It feels like it's always lady beetle season in Minnesota!

If your house is like mine right now, it's crawling with them (pun intended). They're harmless, but boy are they ever annoying and quite invasive once they break into your home.

Since I did a deep dive in figuring out how to get rid of them naturally, I thought I'd share what I learned.

Lady Bug Population Increasing In Ohio Area
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First of all, they are supposed to be really good for your garden, according to HGTV, because they eat other pests. So, if your goal is to keep them around, but just out of your house, try this first - Put a sock over the vacuum hose, so you can vacuum them up and relocate them outdoors.

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For the hard to reach ones, use pieces of tape to catch them. Place rolled-up strips of duct tape near them. They'll get stuck to the tape when they walk on it. Once on the tape, you can take them outside and release them.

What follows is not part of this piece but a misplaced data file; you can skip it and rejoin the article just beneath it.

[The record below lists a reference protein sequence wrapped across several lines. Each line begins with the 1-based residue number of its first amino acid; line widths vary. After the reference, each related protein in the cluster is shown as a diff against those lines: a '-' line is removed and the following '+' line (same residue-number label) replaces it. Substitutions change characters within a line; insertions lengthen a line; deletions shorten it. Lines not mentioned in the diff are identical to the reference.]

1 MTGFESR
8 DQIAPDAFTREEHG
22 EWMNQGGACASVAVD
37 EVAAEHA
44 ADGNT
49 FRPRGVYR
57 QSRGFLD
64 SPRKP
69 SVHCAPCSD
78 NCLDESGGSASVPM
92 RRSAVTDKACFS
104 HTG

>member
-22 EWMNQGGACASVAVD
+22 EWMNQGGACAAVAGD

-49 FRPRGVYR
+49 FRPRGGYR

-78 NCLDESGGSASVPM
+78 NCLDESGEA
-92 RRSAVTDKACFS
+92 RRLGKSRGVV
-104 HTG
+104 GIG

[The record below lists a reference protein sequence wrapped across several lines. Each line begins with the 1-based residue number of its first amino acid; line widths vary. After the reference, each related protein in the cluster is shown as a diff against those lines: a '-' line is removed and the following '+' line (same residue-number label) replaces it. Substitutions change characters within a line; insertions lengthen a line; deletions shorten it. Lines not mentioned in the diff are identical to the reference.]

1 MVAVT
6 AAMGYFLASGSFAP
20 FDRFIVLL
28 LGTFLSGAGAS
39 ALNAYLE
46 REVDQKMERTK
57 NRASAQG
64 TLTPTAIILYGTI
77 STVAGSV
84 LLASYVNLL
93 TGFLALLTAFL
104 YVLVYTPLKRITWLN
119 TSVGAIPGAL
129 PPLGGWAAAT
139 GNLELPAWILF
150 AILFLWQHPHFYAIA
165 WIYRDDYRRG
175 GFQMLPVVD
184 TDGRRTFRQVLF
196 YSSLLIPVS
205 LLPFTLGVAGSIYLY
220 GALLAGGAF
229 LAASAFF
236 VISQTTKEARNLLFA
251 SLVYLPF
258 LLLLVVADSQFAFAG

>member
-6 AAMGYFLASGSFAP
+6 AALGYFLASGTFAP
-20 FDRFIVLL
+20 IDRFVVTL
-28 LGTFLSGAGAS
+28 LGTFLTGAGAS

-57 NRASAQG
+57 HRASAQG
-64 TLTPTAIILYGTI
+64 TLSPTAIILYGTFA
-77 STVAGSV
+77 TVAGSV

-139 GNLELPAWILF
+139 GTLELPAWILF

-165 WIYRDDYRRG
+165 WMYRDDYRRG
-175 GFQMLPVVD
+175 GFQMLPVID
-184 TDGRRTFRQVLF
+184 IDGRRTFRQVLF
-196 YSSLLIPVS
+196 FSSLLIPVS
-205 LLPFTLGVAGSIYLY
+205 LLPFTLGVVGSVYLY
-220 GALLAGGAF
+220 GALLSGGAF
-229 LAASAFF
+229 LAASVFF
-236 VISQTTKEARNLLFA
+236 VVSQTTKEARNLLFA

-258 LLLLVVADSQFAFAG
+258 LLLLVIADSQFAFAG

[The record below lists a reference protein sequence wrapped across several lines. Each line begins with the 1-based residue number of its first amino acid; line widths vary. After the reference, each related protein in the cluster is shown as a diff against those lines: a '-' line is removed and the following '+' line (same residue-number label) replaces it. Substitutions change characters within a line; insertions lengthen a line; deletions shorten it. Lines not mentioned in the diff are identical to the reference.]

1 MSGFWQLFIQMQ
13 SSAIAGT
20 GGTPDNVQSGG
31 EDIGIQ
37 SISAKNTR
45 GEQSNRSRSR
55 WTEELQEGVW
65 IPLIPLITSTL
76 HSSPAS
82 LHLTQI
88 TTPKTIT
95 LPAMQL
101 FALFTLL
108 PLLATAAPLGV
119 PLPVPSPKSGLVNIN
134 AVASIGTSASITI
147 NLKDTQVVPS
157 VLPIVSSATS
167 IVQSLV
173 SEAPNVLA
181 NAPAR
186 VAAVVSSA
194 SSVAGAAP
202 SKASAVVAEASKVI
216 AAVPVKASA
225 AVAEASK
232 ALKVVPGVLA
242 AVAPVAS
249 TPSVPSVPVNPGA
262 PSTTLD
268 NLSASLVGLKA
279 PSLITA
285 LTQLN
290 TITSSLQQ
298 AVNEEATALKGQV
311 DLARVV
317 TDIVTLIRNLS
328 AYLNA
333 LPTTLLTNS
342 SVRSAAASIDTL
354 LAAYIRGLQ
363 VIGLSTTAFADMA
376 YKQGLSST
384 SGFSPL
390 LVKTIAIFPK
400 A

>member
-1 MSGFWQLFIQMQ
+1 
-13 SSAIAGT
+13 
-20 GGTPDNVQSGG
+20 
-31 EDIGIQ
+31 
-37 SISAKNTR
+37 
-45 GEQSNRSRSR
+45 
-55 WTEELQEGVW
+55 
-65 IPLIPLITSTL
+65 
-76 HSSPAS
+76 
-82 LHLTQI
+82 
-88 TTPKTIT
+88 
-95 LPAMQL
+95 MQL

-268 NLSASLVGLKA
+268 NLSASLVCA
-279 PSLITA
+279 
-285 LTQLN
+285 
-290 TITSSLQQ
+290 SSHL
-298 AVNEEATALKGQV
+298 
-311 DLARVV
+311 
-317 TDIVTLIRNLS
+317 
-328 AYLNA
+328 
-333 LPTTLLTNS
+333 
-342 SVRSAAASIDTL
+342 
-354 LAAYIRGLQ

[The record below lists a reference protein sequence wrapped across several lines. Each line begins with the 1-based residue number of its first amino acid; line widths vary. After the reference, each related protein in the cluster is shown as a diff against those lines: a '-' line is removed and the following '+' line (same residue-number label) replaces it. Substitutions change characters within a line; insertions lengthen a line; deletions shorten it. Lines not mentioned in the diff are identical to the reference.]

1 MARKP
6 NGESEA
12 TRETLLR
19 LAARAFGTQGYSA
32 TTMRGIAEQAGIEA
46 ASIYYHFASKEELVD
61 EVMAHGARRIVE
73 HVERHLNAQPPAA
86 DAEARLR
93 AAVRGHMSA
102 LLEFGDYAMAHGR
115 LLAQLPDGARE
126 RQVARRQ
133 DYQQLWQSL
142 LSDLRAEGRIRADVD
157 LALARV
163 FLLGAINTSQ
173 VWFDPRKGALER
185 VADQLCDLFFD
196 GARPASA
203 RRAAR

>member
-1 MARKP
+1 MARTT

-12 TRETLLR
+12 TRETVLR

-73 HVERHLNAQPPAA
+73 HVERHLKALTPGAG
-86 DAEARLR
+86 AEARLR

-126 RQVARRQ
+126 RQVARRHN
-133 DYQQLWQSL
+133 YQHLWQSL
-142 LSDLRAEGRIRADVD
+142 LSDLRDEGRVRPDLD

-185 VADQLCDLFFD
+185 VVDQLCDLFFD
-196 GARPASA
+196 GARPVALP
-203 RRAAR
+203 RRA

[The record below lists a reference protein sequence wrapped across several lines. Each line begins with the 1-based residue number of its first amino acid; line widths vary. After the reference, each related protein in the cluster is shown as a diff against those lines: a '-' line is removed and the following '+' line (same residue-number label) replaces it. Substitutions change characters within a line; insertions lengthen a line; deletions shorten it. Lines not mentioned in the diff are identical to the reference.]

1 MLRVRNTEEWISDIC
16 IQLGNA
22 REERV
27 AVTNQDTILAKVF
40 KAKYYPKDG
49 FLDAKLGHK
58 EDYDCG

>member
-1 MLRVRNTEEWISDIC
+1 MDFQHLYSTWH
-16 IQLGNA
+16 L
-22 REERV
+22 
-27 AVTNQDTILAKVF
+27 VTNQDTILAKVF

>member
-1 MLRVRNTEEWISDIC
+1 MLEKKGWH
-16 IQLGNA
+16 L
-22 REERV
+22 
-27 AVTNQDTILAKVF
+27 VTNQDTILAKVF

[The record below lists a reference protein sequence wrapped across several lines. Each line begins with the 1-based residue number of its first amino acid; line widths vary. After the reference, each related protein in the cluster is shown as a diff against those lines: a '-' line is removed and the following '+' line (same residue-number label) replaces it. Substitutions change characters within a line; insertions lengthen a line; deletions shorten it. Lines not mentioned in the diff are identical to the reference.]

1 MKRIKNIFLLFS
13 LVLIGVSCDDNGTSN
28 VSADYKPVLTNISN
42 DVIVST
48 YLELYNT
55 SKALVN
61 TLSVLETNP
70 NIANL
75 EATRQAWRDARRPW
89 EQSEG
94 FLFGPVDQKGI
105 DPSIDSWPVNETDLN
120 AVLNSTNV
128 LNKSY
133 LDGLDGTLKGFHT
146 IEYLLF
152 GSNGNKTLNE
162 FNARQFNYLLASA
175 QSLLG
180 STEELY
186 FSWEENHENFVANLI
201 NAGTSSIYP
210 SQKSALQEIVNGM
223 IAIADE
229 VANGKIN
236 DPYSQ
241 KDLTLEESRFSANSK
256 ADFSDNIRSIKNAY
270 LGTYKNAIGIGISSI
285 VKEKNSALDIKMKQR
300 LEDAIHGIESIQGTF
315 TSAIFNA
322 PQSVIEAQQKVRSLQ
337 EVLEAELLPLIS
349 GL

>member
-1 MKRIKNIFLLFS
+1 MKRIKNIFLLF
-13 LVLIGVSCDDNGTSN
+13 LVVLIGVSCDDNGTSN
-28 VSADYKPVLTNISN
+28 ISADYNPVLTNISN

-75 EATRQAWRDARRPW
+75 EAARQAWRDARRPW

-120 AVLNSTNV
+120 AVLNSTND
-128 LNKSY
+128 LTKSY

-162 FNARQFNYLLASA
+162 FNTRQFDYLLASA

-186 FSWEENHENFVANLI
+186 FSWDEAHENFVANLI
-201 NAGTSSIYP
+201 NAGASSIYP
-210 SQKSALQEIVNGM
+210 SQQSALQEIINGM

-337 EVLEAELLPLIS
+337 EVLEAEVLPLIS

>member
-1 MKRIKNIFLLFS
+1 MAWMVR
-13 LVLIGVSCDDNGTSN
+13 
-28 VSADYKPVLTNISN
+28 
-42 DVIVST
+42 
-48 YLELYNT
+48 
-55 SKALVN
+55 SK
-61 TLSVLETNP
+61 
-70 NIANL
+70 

For the rest of the stragglers, set up an all-natural trap - a bowl of water and dish soap. WikiHow recommends putting the bowl in a lighted area since they are drawn to the light.

Then for future prevention, you can actually create your own spray. Put water and white vinegar in a spray bottle. Spray areas you see the little buggers, generously. The spray is supposed to kill the ladybug pheromone smell that attracts them to one another.

Also See: Warning, a Tick Explosion Expected in Minnesota This Year

There are also a few tips to prevent them from coming into your home in the first place. Apparently, lady beetles are not a fan of citrus smells, so they will avoid your home if it smells like lemon, oranges, or limes. Put citrus scented candles near the entrances of your house.

A fun tip I found from a pest control company, is to plant mums. For whatever reason, ladybugs and lady beetles are repelled by these flowers, so if you plant them in and right around your home, the beetles will naturally stay away from them.

Another pro tip from Orkin: "Seal gaps and cracks where lady beetles may enter the structure. Pay close attention to areas such as siding, doors, windows, chimneys, ridge, soffit, and gable vents and openings around pipes, conduit, and utility wires."

Listen to Curt St. John and Samm Adams in the Morning
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